Defendant's narrow reading of the words "fact of a prior conviction" in Apprendi is without merit because his analysis takes that language out of its context. In Almendarez-Torres v. United States (1998) 523 U.S. 224, 226, 228 [118 S.Ct. 1219, 1222, 1223, 140 L.Ed.2d 350], a decision which preceded Apprendi, the United States Supreme Court examined the due process ramifications of a sentence enhanced in part by reason of a prior conviction. In Almendarez-Torres, the accused was alleged to be an alien who had illegally returned to the United States after having previously been deported following conviction of an "aggravated felony." Accordingly, the accused was subject to an enhanced sentence of up to 20 years in federal prison pursuant to title 8 United States Code section 1326(b) (2). Speaking for the majority, Associate Justice Stephen Breyer framed the question to be decided in Almendarez-Torres as follows: "The question before us is whether this latter provision defines a separate crime or simply authorizes an enhanced penalty. If the former, i.e., if it constitutes a separate crime, then the Government must write an indictment that mentions the additional element, namely, a prior aggravated felony conviction. If the latter, i.e., if the provision simply authorizes an enhanced sentence when an offender also has an earlier conviction, then the indictment need not mention that fact, for the fact of an earlier conviction is not an element of the present crime. [¶] We conclude that the subsection is a penalty provision, which simply authorizes a court to increase the sentence for a recidivist. It does not define a separate crime. Consequently, neither the statute nor the Constitution requires the Government to charge the factor that it mentions, an earlier conviction, in the indictment." (Almendarez-Torres v. United States, supra, 523 U.S. at pp. 226-227 .)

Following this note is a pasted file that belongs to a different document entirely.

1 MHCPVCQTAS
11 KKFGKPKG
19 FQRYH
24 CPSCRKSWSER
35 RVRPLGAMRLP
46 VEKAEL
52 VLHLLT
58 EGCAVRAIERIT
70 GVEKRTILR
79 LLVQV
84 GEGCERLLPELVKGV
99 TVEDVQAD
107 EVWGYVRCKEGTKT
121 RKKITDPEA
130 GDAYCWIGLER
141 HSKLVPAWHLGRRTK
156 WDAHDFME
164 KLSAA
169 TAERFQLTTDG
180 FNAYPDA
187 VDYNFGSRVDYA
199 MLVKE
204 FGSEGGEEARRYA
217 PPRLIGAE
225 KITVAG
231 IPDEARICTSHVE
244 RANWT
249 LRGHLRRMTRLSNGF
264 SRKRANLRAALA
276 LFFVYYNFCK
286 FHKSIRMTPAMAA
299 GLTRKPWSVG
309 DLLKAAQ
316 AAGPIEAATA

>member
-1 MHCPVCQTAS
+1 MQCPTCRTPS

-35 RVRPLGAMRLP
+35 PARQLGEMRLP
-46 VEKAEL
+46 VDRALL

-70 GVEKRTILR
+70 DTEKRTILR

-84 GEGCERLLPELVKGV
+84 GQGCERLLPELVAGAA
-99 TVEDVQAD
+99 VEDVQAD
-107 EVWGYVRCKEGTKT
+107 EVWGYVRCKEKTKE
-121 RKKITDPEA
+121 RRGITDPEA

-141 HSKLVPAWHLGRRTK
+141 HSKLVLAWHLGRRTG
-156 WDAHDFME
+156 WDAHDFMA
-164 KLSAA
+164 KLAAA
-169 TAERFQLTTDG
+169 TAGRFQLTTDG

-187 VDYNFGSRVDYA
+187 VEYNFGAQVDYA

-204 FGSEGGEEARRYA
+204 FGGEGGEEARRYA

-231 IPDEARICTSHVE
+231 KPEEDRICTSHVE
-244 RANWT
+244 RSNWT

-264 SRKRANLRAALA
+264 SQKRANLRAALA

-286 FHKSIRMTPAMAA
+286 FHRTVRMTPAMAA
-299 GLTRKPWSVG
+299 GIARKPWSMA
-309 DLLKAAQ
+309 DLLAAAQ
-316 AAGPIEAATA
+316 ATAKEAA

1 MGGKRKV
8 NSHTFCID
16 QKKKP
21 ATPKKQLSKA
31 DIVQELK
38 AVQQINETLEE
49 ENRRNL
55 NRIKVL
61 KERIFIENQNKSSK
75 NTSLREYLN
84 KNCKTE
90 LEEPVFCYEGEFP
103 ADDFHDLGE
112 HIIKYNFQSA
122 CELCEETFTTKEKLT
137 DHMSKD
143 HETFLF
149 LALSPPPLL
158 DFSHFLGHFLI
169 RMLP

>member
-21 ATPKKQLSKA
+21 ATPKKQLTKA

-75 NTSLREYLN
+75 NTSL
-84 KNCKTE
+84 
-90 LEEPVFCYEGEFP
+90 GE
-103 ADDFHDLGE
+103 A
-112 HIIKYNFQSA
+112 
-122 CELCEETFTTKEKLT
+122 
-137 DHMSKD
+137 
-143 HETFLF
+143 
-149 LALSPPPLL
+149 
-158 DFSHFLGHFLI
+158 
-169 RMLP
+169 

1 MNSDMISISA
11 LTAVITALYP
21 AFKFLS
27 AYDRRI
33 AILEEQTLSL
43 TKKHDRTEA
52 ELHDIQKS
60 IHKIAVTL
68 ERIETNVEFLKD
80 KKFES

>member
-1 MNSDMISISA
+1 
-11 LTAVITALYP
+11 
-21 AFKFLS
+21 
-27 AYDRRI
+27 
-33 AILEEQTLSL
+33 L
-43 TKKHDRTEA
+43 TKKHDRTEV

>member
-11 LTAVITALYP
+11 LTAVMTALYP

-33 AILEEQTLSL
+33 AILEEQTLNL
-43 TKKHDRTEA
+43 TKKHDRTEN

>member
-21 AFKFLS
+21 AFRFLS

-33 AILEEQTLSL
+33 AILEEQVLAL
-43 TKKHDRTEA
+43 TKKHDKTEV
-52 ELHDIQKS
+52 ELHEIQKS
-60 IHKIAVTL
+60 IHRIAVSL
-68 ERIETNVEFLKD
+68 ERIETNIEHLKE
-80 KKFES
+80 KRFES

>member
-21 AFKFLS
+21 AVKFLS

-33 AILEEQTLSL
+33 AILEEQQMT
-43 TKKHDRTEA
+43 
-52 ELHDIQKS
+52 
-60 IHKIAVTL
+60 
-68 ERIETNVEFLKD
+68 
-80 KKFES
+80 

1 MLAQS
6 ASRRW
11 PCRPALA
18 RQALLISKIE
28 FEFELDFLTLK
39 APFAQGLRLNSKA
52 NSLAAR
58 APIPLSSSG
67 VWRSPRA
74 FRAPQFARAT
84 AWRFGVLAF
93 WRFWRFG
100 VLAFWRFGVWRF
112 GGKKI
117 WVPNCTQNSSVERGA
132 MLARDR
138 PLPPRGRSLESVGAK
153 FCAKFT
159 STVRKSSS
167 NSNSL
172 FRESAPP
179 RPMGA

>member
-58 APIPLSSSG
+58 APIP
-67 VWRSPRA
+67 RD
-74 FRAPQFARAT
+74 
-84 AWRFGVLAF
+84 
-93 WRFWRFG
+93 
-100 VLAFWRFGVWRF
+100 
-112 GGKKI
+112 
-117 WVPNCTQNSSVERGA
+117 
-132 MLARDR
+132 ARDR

Title 8 United States Code section 1326 states in relevant part: "(a) In general [¶] Subject to subsection (b) of this section, any alien who [¶] (1) has been denied admission, excluded, deported, or removed or has departed the United States while an order of exclusion, deportation, or removal is outstanding, and thereafter (2) enters, attempts to enter, or is at any time found in, the United States, unless (A) prior to his reembarkation at a place outside the United States or his application for admission from foreign contiguous territory, the Attorney General has expressly consented to such alien's reapplying for admission; or (B) with respect to an alien previously denied admission and removed, unless such alien shall establish that he was not required to obtain such advance consent under this chapter or any prior Act, shall be fined under title 18, or imprisoned not more than 2 years, or both. [¶] (b) Criminal penalties for reentry of certain removed aliens [¶] Notwithstanding subsection (a) of this section, in the case of any alien described in such subsection [¶] ... [¶] (2) whose removal was subsequent to a conviction for commission of an aggravated felony, such alien shall be fined under such Title, imprisoned not more than 20 years, or both ...."